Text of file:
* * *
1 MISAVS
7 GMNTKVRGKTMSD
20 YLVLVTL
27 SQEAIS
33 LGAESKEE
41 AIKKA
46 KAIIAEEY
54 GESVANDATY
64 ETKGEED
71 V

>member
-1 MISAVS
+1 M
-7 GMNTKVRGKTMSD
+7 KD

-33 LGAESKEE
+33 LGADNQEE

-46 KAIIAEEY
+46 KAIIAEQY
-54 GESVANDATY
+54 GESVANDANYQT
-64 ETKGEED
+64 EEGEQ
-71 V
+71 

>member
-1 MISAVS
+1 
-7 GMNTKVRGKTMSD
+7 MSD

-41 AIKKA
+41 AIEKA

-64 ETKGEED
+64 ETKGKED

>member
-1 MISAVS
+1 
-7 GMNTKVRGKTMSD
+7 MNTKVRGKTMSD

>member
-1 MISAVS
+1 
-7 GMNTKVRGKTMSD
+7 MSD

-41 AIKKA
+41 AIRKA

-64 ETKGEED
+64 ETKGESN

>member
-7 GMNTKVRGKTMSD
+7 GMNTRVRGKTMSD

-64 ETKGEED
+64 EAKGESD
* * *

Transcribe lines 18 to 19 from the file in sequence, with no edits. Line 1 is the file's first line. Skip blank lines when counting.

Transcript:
-46 KAIIAEEY
+46 KAIIAEQY